She looked now at the drawing-room step. She saw, through William’s eyes, the shape of a woman, peaceful and silent, with downcast eyes. She sat musing, pondering (she was in grey that day, Lily thought). Her eyes were bent. She would never lift them. Yes, thought Lily, looking intently, I must have seen her look like that, but not in grey; nor so still, nor so young, nor so peaceful. The figure came readily enough. She was astonishingly beautiful, William said. But beauty was not everything. Beauty had this penalty⁠—it came too readily, came too completely. It stilled life⁠—froze it. One forgot the little agitations; the flush, the pallor, some queer distortion, some light or shadow, which made the face unrecognizable for a moment and yet added a quality one saw forever after. It was simpler to smooth that all out under the cover of beauty. But what was the look she had, Lily wondered, when she clapped her deerstalker’s hat on her head, or ran across the grass, or scolded Kennedy, the gardener? Who could tell her? Who could help her?

Against her will she had come to the surface, and found herself half out of the picture, looking, a little dazedly, as if at unreal things, at Mr. Carmichael. He lay on his chair with his hands clasped above his paunch not reading, or sleeping, but basking like a creature gorged with existence. His book had fallen on to the grass.

She wanted to go straight up to him and say, “Mr. Carmichael!” Then he would look up benevolently as always, from his smoky vague green eyes. But one only woke people if one knew what one wanted to say to them. And she wanted to say not one thing, but everything. Little words that broke up the thought and dismembered it said nothing. “About life, about death; about Mrs. Ramsay”⁠—no, she thought, one could say nothing to nobody. The urgency of the moment always missed its mark. Words fluttered sideways and struck the object inches too low. Then one gave it up; then the idea sunk back again; then one became like most middle-aged people, cautious, furtive, with wrinkles between the eyes and a look of perpetual apprehension. For how could one express in words these emotions of the body? express that emptiness there? (She was looking at the drawing-room steps; they looked extraordinarily empty.) It was one’s body feeling, not one’s mind. The physical sensations that went with the bare look of the steps had become suddenly extremely unpleasant. To want and not to have, sent all up her body a hardness, a hollowness, a strain. And then to want and not to have⁠—to want and want⁠—how that wrung the heart, and wrung it again and again! Oh Mrs. Ramsay! she called out silently, to that essence which sat by the boat, that abstract one made of her, that woman in grey, as if to abuse her for having gone, and then having gone, come back again. It had seemed so safe, thinking of her. Ghost, air, nothingness, a thing you could play with easily and safely at any time of day or night, she had been that, and then suddenly she put her hand out and wrung the heart thus. Suddenly, the empty drawing-room steps, the frill of the chair inside, the puppy tumbling on the terrace, the whole wave and whisper of the garden became like curves and arabesques flourishing round a centre of complete emptiness.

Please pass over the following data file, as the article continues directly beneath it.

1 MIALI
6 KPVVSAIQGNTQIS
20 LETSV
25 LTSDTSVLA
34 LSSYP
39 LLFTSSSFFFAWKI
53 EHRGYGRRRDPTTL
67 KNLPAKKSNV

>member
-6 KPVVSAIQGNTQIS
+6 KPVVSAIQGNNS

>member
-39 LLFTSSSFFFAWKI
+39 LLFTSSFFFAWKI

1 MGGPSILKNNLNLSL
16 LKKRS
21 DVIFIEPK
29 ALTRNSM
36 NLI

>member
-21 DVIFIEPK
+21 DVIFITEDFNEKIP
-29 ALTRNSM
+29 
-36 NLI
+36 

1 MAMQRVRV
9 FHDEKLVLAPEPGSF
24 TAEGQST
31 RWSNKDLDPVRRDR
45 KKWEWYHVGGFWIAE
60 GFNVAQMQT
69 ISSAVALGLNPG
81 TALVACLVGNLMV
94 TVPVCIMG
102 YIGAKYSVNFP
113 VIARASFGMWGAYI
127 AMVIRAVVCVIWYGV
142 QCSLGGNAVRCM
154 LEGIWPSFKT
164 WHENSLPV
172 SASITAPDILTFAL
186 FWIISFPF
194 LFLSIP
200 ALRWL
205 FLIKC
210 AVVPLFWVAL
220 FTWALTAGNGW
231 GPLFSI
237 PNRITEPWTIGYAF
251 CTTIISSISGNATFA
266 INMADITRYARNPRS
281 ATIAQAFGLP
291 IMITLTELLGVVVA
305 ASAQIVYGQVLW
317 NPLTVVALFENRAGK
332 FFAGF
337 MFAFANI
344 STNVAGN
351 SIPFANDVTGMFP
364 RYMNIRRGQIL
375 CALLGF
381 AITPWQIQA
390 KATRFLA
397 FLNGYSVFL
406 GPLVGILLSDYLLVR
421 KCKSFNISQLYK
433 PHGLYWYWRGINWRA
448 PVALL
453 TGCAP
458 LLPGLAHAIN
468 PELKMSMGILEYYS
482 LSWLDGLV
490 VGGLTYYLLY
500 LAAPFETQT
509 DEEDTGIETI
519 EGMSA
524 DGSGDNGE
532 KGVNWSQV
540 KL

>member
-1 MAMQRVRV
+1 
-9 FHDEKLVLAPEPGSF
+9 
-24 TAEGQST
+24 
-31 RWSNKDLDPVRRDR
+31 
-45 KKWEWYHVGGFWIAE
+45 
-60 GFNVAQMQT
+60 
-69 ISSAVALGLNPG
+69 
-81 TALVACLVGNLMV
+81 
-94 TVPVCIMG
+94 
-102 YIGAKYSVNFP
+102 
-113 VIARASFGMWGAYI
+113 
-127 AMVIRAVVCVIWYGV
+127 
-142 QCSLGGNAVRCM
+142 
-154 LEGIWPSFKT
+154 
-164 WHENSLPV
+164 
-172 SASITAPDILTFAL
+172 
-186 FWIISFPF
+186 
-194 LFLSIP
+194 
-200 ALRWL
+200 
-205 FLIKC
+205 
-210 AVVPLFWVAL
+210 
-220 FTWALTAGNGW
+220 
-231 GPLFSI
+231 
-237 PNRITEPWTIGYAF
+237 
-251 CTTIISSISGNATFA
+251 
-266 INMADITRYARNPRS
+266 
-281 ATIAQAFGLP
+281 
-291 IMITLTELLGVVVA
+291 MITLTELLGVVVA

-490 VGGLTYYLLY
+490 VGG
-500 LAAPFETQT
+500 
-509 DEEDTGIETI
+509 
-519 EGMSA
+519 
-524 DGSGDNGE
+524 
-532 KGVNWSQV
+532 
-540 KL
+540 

“What does it mean? How do you explain it all?” she wanted to say, turning to Mr. Carmichael again. For the whole world seemed to have dissolved in this early morning hour into a pool of thought, a deep basin of reality, and one could almost fancy that had Mr. Carmichael spoken, a little tear would have rent the surface of the pool. And then? Something would emerge. A hand would be shoved up, a blade would be flashed. It was nonsense of course.

A curious notion came to her that he did after all hear the things she could not say. He was an inscrutable old man, with the yellow stain on his beard, and his poetry, and his puzzles, sailing serenely through a world which satisfied all his wants, so that she thought he had only to put down his hand where he lay on the lawn to fish up anything he wanted. She looked at her picture. That would have been his answer, presumably⁠—how “you” and “I” and “she” pass and vanish; nothing stays; all changes; but not words, not paint. Yet it would be hung in the attics, she thought; it would be rolled up and flung under a sofa; yet even so, even of a picture like that, it was true. One might say, even of this scrawl, not of that actual picture, perhaps, but of what it attempted, that it “remained forever,” she was going to say, or, for the words spoken sounded even to herself, too boastful, to hint, wordlessly; when, looking at the picture, she was surprised to find that she could not see it. Her eyes were full of a hot liquid (she did not think of tears at first) which, without disturbing the firmness of her lips, made the air thick, rolled down her cheeks. She had perfect control of herself⁠—Oh yes!⁠—in every other way. Was she crying then for Mrs. Ramsay, without being aware of any unhappiness? She addressed old Mr. Carmichael again. What was it then? What did it mean? Could things thrust their hands up and grip one; could the blade cut; the fist grasp? Was there no safety? No learning by heart of the ways of the world? No guide, no shelter, but all was miracle, and leaping from the pinnacle of a tower into the air? Could it be, even for elderly people, that this was life?⁠—startling, unexpected, unknown? For one moment she felt that if they both got up, here, now on the lawn, and demanded an explanation, why was it so short, why was it so inexplicable, said it with violence, as two fully equipped human beings from whom nothing should be hid might speak, then, beauty would roll itself up; the space would fill; those empty flourishes would form into shape; if they shouted loud enough Mrs. Ramsay would return. “Mrs. Ramsay!” she said aloud, “Mrs. Ramsay!” The tears ran down her face.